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Exchange of services/goods: decreased price vs. double taxation?
Article 73 of the VAT Directive provides that “the taxable amount shall include everything which constitutes consideration obtained or to be obtained by the supplier, in return for the supply, from the customer or a third party, including subsidies directly linked to the price of the supply." Taxand's global indirect tax service line examines approaches to this statement. Taxand's global indirect tax service line discusses.
French administrative comments defined the practical consequences of this provision as follows: “an exchange is deemed to be a double sale, the price of which is paid in kind”. For example, the supply of sports equipment to a club or to an athlete by the equipment manufacturer for advertising purposes is deemed to be an exchange of a supply of goods (the provision of the sports equipment) and a supply of services (advertising). In our opinion, such an analysis can in fact be applied to all advertising services that are remunerated by the supply of a good or of a service.
The European Court of Justice (ECJ) ruled on this matter in its 'Naturally Yours Cosmetics' judgement. The Court stated that there is a direct link between the goods supplied for a price that is lower than the normal price, and the value of the service that the purchaser of said goods undertakes to supply to the seller. As the Court observed, “it is possible to ascertain the monetary value which the two parties to the contract attributed to that service”. This value ultimately results from the difference between the normal price and the price charged to the service provider.
Of course, this matter went as far as the ECJ because the service providers, in the case in point, were not taxable persons for VAT purposes but in fact final consumers. Therefore, the neutrality of the VAT in respect of such a transaction could not be guaranteed.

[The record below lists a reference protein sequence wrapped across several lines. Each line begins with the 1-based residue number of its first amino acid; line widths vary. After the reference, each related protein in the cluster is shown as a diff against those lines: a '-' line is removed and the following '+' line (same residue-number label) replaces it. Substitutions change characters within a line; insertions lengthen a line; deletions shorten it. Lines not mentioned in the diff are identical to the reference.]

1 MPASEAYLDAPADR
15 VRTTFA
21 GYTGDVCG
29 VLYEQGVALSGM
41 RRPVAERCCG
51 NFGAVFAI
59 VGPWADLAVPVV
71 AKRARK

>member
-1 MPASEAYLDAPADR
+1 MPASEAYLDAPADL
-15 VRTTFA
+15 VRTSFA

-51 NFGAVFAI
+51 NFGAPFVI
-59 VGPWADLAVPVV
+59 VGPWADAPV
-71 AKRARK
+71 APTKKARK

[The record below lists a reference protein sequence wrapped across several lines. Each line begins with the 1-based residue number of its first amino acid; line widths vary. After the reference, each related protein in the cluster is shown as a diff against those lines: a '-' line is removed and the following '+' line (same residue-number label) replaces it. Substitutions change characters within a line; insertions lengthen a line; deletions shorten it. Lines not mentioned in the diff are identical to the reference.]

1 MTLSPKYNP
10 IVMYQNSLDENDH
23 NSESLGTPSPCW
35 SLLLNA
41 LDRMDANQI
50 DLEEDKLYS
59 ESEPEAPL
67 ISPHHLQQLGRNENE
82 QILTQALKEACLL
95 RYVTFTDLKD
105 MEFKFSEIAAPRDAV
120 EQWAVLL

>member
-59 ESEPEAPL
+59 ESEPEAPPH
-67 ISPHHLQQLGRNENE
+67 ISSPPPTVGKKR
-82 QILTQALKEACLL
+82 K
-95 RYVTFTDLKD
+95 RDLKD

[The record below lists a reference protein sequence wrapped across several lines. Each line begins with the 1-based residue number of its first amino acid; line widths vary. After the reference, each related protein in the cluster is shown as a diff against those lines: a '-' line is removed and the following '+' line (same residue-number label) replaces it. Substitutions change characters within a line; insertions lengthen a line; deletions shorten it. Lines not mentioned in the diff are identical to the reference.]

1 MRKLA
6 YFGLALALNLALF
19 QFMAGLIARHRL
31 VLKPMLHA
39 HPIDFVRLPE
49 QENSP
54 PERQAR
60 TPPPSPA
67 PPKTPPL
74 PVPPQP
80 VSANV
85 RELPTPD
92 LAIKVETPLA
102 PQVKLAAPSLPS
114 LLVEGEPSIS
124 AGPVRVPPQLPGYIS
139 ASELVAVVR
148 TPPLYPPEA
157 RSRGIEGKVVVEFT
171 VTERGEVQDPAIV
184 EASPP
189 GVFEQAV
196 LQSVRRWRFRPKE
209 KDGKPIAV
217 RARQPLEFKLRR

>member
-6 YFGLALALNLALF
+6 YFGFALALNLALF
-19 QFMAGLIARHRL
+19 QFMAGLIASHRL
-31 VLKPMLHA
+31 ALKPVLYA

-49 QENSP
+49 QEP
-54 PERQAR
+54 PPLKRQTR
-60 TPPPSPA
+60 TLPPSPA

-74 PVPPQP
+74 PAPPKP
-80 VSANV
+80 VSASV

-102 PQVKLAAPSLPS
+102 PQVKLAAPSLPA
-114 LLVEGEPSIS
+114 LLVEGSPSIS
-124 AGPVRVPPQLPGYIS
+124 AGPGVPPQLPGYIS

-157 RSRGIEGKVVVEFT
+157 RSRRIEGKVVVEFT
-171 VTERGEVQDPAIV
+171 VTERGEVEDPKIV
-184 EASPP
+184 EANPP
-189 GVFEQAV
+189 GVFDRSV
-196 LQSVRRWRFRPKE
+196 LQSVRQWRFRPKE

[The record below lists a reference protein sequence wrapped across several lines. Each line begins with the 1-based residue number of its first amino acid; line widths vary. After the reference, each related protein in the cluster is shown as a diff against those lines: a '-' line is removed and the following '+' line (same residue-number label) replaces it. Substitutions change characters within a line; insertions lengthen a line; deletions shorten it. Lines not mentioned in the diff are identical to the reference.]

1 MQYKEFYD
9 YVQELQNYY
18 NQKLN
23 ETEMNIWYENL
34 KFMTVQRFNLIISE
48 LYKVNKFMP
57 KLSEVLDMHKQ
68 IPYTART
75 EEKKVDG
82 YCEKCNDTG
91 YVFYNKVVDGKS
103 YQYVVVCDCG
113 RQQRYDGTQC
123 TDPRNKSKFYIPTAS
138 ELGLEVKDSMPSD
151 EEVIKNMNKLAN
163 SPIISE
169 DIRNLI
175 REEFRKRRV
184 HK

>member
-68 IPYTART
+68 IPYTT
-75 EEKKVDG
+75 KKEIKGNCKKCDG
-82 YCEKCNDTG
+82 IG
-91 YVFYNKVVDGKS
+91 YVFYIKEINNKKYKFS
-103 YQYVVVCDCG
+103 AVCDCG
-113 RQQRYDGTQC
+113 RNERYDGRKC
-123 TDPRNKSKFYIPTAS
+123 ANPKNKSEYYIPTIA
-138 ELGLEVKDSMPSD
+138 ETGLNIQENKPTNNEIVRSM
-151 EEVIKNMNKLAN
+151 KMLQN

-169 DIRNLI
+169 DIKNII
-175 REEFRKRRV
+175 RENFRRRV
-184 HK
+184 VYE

This is in fact the key point of exchanges of services. If these exchanges take place between taxable persons, in principle there are only a few cases in which they would generate VAT adverse incidences. In contrast, exchanges between non-taxable persons or partially taxable persons would inevitably generate VAT traps, notably in connection with VAT recovery rights.
In addition to the advertising sector, another sector that is particularly affected by VAT issues in connection with exchanges is the real estate sector. The Court of Justice ruled on the VAT treatment that was applicable to the fitting-out and furnishing of an apartment. Unsurprisingly, the ECJ found that such a service should be deemed to be for consideration, in so far as the owner of this apartment, in return for the service, loaned the apartment that was being refurbished to the company.
However, the concept of an exchange or of intersecting flows can also be applied in other areas. More recently, the French Tax Authorities turned their attention to industry and scrutinised services supplied for dismantling, decontamination and industrial waste processing operations.
These comments on the French situation are also applicable in Spain, where this type of transaction has been commonly discussed. In particular in real estate transactions.
Also in Belgium, the principle of exchange of services/goods is often applied by the VAT authorities. One of the examples are office rent contracts, where it is common practice to offer free months of rent. The VAT authorities are often trying (in application of the above ECJ court cases) to argue that this is an exchange of services, because the tenant is contractually obliged to refurbish part of the office space. Another example are the so called 'brewery contracts', concluded between breweries and bars. The bar owner signs up for exclusivity with one brewery, and often gets free equipment or even loans as a reward. Also here, the VAT authorities decided that this is an exchange of services, whereby each flow has to be considered separately from a VAT point of view.
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Particular vigilance is still required in this area, especially when drafting contract clauses. The idea is still to identify consideration, whether in the supply of material goods upon completion of these services, or in the existence of an intersecting supply of services. It is advisable to review whether action should be taken to secure the VAT treatment applied and the subsequent incidences in terms of recovery rights for both parties..